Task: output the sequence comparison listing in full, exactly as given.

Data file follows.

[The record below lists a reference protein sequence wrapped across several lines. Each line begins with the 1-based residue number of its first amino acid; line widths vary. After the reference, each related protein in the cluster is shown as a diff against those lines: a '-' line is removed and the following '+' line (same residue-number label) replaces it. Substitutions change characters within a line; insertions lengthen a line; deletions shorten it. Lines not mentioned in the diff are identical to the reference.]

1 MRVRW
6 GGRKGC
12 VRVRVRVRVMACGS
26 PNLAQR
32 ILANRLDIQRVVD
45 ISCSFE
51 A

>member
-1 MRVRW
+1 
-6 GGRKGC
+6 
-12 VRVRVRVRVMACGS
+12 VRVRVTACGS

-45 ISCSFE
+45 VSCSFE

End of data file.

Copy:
[The record below lists a reference protein sequence wrapped across several lines. Each line begins with the 1-based residue number of its first amino acid; line widths vary. After the reference, each related protein in the cluster is shown as a diff against those lines: a '-' line is removed and the following '+' line (same residue-number label) replaces it. Substitutions change characters within a line; insertions lengthen a line; deletions shorten it. Lines not mentioned in the diff are identical to the reference.]

1 MRVRW
6 GGRKGC
12 VRVRVRVRVMACGS
26 PNLAQR
32 ILANRLDIQRVVD
45 ISCSFE
51 A

>member
-1 MRVRW
+1 
-6 GGRKGC
+6 
-12 VRVRVRVRVMACGS
+12 VRVRVTACGS

-45 ISCSFE
+45 VSCSFE